At our campus in San Rafael, California, we operate various Giesen coffee roasting machines which we frequently use for courses that feature the design of coffee roasting profiles. One of the most common questions asked by students is how to design a roasting profile from scratch and how to fix a profile if the flavors don’t live up to the expected results. In this column, I’d like to provide you some practical roast tips.
Let’s discuss some tips so you won’t feel lost too much while trying to improve the roasting performance of your machine and of your precious coffees. First, I like to address some fundamental definitions and concepts.
Fundamental definitions and concepts
- Bean temperature versus air temperature
Almost any drum roasting machine features a thermocouple for the measurement of the air temperature and for the bean temperature. The air temperature typically reacts swiftly to changes in the heat output of the burner. Once the air temperature changes, the bean temperature will respond with a slight delay.
- Charge temperature
This is the heat level to which you expose the beans at the early beginning of the profile. I recommend using the air temperature for the determination of the charge temperature. The higher this charge temperature, the higher the ROR (Rate of Rise) will become in the early stages of the profile.
- Rate of Rise (ROR)
Usually, we express the ROR in degrees of bean temperature increase per 30 seconds. I always like to compare the ROR with the speedometer of a car. The higher the ROR, the faster your roasting profile will evolve.
- Heat output
Basically, all roasters feature an adjustable setting of the heat output of the burner(s). All Giesen machines feature controls that allow the operator to adjust the burners one percent at a time.
How to troubleshoot the roasting profiles?
So how can you troubleshoot your roasting profiles? As a first step, perform a thorough cupping of your coffee and try to pinpoint the quality of the acidity. Quite often, the acidity of your coffee reveals a lot. If the coffee lacks acidity, try lightening up the roast and create a profile with a higher ROR at the beginning of the roast. If your coffee has a sour or sharp aftertaste, then try to create more sweetness by slowing down the roast during the development phase of the coffee. The development phase starts right before the first crack and this is when the caramelization of sugars inside the coffee beans takes place. Next, focus on the body of the coffee. If the mouthfeel appears somewhat dry, then shorten the phase between 260 and 350 degrees F (bean temperature). This is when the so-called Maillard reactions are happening. Finally, experiment with the ROR (rate of rise) during your roasting profile. The ROR should reach its maximum level before the fourth roasting minute. Try multiple profiling options with distinct curves for the ROR and you will be amazed by the different results.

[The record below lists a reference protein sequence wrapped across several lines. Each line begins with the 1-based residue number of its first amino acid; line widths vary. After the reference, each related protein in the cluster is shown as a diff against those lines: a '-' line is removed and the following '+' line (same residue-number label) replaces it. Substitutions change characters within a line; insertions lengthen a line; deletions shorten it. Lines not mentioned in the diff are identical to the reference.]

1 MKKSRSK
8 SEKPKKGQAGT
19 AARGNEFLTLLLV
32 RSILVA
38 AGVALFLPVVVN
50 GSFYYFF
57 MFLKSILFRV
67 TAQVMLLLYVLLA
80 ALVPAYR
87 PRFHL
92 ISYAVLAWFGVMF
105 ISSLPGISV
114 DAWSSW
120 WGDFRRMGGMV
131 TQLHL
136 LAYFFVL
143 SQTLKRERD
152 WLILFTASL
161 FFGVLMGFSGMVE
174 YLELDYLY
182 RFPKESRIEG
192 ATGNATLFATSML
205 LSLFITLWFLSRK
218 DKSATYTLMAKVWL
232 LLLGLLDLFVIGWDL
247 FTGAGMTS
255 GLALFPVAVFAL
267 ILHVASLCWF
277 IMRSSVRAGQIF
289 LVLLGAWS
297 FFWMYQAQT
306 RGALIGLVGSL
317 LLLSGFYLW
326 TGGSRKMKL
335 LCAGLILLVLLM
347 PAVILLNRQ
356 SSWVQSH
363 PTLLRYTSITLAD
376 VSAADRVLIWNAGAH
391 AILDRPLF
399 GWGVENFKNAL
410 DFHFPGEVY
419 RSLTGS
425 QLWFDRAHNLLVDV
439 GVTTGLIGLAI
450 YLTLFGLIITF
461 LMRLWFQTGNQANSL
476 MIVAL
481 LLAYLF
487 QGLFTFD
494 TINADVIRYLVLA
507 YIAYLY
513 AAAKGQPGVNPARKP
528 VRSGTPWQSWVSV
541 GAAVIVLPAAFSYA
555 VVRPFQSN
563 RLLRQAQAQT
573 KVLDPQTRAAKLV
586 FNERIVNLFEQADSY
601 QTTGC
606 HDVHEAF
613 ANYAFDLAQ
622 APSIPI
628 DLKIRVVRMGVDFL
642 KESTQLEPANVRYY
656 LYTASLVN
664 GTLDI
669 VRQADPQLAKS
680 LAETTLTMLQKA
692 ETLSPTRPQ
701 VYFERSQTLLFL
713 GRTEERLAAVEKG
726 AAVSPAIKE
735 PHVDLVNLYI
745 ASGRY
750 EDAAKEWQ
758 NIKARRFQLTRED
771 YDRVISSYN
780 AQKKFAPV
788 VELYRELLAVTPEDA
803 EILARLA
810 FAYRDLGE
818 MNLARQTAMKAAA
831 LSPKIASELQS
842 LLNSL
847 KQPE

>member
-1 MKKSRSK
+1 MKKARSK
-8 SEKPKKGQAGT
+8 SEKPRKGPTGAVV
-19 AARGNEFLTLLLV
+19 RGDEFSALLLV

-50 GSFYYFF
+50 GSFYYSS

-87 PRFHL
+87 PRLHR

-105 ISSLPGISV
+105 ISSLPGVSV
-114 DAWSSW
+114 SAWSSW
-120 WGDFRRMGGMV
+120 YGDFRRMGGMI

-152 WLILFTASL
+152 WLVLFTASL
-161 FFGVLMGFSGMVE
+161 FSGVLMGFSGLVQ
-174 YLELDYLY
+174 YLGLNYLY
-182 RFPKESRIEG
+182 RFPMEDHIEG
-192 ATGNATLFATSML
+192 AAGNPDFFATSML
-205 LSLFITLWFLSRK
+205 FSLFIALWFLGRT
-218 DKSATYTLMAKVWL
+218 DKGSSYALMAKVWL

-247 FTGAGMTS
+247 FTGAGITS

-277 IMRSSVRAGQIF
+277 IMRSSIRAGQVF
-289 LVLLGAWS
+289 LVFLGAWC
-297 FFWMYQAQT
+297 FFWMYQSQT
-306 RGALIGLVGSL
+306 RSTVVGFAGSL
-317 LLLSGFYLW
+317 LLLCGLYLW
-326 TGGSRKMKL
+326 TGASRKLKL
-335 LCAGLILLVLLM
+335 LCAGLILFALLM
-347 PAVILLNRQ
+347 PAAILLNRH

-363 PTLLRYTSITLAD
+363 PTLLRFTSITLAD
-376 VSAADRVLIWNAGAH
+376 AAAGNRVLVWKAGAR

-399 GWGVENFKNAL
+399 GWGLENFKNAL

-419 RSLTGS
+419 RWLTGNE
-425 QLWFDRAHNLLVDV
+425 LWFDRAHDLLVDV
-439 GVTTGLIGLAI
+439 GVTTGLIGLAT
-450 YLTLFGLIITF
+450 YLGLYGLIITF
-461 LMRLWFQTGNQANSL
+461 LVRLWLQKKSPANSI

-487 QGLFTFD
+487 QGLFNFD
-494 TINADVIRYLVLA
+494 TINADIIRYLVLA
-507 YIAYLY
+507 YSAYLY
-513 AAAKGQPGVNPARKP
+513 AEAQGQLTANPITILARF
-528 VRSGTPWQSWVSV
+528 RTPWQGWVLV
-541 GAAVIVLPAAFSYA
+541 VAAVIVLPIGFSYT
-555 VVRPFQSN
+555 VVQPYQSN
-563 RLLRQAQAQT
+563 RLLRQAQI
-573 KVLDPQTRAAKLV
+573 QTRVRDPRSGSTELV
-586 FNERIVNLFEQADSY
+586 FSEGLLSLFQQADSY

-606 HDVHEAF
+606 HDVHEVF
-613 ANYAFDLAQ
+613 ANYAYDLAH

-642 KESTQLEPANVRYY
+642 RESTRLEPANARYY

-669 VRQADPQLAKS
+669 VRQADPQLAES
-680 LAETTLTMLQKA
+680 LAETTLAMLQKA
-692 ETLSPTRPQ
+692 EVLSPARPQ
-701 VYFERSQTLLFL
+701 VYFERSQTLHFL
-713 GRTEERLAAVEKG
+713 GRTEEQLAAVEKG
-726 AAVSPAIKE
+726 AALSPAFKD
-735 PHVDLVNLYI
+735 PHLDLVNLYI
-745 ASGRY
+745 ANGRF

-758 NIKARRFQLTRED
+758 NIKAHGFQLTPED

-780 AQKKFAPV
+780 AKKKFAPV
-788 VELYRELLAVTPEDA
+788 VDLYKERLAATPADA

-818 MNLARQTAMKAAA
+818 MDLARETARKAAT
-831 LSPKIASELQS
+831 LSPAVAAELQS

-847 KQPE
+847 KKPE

In our laboratory and campus, we frequently organize roasting sessions while using the Giesen Roast Profiler, which I consider an excellent tool for the troubleshooting of profiles.
Join me during the next Giesen Webinar on Friday, July 30. We will specifically discuss this important topic! (Insert Link To Register)
Willem Boot is a roasting consultant and trainer and founder of Boot Coffee Campus in San Rafael, California. He is also one of the Giesen Ambassadors. Visit www.bootcoffee.com.
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Hi Willem, thanks for the tips!. Can you share some distinctive roast graphics of yours for a better understanding?. I am especially curious about the profile where ROR peaks at 4th minute mark.